That was a fantasy.  The scene he recalls is where Gene Kelly has just returned from his sidewalk spot in Montmartre after selling his first painting, to a rich American woman who thinks he's hot, even if his paintings are, perhaps, mediocre.  She decides to tell him he's a great talent - one gets the idea this is for "other reasons"  - which always happens when women just cannot resist you.  Did I mention this was a fantasy?  Kelly seems to be living somewhere on the left bank, but just where is not clear.  The locals are totally charming, even when he can't pay his rent.  Did I mention this was a fantasy?  In the sequence he recalls the charming local kids ask him for bubblegum.  He starts kidding around with them because they also want him to teach them some English, and finally he does, by singing and dancing his way through "I Got Rhythm" in English and in French.  Classic stuff.  What a great way to learn a new language!  Rather unlikely.
Someone at the Pentagon is no doubt studying this Gene Kelly sequence to figure out how to do a modern equivalent set in today's Baghdad, since the Jessica Lynch song and dance didn't work out so well.  I do recall early in the war seeing a happy young US soldier teaching some charming local Iraqi kids to rap.  Everyone was having a fine time.  Even that seems ages ago now.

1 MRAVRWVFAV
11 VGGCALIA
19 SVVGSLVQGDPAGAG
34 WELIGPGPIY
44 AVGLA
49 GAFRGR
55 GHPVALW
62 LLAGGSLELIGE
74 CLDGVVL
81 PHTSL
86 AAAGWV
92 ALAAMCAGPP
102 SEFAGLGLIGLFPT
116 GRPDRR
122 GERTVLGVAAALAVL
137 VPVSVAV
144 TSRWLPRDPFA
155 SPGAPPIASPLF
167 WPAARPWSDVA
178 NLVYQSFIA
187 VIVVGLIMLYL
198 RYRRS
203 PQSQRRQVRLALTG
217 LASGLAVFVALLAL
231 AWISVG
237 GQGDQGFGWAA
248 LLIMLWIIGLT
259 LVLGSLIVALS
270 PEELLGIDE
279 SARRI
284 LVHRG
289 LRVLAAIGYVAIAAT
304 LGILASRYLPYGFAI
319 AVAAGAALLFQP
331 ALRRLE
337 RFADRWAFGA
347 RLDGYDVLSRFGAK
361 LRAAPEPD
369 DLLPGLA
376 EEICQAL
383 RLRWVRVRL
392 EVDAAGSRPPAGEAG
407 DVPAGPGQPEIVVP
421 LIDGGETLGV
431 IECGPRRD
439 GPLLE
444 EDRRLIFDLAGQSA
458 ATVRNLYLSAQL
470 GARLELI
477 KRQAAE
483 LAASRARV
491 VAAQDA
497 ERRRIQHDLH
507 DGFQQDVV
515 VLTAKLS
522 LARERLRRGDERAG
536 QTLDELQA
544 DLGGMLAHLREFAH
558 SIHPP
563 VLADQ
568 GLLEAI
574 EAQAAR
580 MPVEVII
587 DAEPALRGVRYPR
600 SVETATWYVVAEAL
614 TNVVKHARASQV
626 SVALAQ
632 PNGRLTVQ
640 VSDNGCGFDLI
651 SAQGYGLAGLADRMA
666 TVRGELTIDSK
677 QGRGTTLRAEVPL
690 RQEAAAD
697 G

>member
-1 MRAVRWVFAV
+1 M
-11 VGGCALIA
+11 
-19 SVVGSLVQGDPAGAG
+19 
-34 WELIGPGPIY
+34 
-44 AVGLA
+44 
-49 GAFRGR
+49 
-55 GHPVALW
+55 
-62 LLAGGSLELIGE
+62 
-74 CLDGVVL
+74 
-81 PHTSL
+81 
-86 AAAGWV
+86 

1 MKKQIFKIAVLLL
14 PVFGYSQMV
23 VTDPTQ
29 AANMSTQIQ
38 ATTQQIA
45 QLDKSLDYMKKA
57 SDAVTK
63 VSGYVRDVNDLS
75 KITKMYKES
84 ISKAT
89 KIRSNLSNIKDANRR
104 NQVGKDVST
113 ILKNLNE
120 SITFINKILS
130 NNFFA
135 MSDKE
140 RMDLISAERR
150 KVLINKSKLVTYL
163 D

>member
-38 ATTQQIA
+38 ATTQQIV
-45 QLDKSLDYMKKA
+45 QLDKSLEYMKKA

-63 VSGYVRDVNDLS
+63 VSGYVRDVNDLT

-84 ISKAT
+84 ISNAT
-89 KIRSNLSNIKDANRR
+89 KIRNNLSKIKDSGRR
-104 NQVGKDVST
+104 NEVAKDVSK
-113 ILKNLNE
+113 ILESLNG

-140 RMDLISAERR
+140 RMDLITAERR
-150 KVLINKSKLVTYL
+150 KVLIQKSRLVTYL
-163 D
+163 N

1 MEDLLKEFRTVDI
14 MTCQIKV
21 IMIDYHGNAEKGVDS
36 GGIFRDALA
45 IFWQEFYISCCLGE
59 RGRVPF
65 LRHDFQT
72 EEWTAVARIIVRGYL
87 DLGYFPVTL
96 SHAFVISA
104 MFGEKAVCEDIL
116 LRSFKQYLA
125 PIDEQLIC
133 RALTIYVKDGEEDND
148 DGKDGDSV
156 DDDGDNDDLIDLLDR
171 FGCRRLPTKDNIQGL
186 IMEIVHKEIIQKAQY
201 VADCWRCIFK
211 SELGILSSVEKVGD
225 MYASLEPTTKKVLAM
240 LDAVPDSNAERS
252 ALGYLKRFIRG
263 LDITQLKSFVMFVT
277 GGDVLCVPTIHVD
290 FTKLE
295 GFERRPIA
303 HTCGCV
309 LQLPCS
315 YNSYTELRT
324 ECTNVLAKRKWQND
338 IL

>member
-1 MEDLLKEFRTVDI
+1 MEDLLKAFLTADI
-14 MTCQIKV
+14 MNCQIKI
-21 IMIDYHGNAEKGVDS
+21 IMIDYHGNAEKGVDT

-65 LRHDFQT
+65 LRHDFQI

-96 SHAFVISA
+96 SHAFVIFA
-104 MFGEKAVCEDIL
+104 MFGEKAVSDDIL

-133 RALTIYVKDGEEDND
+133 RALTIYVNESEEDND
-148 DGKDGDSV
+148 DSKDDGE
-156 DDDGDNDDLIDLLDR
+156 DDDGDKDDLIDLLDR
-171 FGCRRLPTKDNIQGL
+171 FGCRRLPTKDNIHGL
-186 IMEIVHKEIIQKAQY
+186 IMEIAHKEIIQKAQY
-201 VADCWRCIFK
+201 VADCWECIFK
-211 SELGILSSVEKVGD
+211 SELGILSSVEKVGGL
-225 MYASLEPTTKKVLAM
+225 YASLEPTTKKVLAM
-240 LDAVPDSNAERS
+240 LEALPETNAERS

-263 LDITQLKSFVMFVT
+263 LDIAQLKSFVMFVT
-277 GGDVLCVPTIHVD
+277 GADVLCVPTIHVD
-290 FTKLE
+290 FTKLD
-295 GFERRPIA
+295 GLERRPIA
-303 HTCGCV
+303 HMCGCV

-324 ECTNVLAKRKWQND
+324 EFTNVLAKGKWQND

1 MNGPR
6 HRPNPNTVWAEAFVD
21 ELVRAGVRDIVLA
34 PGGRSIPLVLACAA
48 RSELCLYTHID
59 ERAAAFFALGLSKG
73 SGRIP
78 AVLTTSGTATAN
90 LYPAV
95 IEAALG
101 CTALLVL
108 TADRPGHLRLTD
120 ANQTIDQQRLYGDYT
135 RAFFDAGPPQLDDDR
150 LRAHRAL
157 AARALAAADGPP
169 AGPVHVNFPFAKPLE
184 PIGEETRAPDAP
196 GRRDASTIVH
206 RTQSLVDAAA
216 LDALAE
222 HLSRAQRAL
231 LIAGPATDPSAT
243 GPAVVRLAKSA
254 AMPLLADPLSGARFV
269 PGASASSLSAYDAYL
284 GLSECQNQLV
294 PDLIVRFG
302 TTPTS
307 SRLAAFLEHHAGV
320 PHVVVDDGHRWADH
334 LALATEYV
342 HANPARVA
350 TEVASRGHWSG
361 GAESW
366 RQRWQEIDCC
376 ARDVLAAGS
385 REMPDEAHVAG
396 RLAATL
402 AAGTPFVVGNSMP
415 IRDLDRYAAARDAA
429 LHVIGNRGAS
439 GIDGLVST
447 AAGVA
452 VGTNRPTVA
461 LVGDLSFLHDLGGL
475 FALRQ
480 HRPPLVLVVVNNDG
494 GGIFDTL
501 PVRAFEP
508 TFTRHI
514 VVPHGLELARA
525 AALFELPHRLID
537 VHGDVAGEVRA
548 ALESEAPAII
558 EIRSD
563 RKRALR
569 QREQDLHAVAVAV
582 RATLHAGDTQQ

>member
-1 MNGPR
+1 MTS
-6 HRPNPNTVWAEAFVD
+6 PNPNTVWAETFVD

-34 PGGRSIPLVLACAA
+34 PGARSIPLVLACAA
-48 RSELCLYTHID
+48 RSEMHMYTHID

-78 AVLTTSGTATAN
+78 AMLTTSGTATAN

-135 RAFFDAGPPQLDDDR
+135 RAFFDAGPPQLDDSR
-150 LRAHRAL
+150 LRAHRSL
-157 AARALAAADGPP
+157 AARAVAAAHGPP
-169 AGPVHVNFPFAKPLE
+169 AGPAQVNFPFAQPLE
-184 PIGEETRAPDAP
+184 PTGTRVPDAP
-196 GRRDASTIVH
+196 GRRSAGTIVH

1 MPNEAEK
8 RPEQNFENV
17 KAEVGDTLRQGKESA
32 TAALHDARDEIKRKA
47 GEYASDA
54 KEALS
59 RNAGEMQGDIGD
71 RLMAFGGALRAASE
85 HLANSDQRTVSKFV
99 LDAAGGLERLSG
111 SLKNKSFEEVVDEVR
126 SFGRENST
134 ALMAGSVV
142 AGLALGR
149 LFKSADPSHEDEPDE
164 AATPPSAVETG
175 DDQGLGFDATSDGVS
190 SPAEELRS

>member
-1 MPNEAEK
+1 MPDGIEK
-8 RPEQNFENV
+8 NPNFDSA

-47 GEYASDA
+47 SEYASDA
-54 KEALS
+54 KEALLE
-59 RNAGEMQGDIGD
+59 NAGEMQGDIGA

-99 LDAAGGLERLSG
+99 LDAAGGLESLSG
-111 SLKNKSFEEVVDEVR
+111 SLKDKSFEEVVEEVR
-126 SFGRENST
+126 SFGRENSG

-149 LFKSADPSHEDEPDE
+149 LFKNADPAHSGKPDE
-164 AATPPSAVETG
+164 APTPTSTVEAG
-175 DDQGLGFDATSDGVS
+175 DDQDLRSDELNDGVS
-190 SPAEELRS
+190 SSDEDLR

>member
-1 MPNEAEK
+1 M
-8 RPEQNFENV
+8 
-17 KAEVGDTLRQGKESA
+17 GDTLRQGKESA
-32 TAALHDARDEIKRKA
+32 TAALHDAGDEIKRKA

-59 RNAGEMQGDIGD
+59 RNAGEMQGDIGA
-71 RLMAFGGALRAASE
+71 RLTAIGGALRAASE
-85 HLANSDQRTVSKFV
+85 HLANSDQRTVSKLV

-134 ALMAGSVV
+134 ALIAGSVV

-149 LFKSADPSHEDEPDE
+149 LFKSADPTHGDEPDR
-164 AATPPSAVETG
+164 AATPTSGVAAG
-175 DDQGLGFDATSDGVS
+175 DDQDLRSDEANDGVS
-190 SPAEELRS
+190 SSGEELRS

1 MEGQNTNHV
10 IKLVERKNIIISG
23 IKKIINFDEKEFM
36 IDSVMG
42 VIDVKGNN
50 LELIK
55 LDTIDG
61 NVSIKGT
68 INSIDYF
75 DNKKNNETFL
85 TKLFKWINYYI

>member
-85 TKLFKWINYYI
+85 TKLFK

Music: Paris Tango not heard in Buenos Aires gets "shown" in Tokyo.

Back in June, Just Above Sunset reviewed an album by Gotan Project, a Paris-based collaboration that has, as they say "fused the sounds of European club music with the melodramatic class of Argentina's tango."   See June 22, 2003 Reviews for that.

The album mentioned - "La Revancha Del Tango" by Gotan Project - is on their own label, distributed by Discograph - YAB013 CD.  I said then "this is spooky, atmospheric club remix tango - 'trance tango' if you will.  It captures the spirit and also taxes the woofers.  Track 3 - 'Chunga's Revenge' - is credited to Frank Zappa.  So you can make a convincing tango from a Zappa tune.  Cool.  This is good stuff."

Last week, Thursday the 13th, Gotan Project was preparing to performed in Japan - at Roppongi Hills Arena - and in case you missed it, a staff writer for the Daily Yomiuri had an item discussing them.  And if you click on that "item" link, don't worry - the article is in English.  What I learned here is that it seems this group I only know from their music also provides visuals.
A squeeze of melancholic bandoneon blows acoustic life into a brooding environment of reverb-soaked club beats. A female vocalist appears like an ephemeral spirit lit up from behind a giant sheet of cloth across which projected images of moody tango dancers ooze. The pale illumination of the moon overhead adds to the other worldly feeling of the moment.
This is not the start of a surreal dream, but rather the planned scenario for this weekend's performance at Roppongi Hills Arena by Gotan Project, a Paris-based collaboration that has fused the sounds of European club music with the melodramatic class of Argentina's tango.